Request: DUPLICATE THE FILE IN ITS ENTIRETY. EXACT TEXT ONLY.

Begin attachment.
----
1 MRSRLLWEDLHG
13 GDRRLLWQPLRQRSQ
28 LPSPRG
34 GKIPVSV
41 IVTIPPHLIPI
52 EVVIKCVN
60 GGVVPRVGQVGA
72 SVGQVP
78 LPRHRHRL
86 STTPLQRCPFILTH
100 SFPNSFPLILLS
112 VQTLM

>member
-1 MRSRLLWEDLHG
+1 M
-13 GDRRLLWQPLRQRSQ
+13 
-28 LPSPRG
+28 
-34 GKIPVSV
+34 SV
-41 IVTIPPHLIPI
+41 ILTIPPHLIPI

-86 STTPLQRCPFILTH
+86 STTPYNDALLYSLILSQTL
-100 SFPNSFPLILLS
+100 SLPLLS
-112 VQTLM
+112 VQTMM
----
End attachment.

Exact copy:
1 MRSRLLWEDLHG
13 GDRRLLWQPLRQRSQ
28 LPSPRG
34 GKIPVSV
41 IVTIPPHLIPI
52 EVVIKCVN
60 GGVVPRVGQVGA
72 SVGQVP
78 LPRHRHRL
86 STTPLQRCPFILTH
100 SFPNSFPLILLS
112 VQTLM

>member
-1 MRSRLLWEDLHG
+1 M
-13 GDRRLLWQPLRQRSQ
+13 
-28 LPSPRG
+28 
-34 GKIPVSV
+34 SV
-41 IVTIPPHLIPI
+41 ILTIPPHLIPI

-86 STTPLQRCPFILTH
+86 STTPYNDALLYSLILSQTL
-100 SFPNSFPLILLS
+100 SLPLLS
-112 VQTLM
+112 VQTMM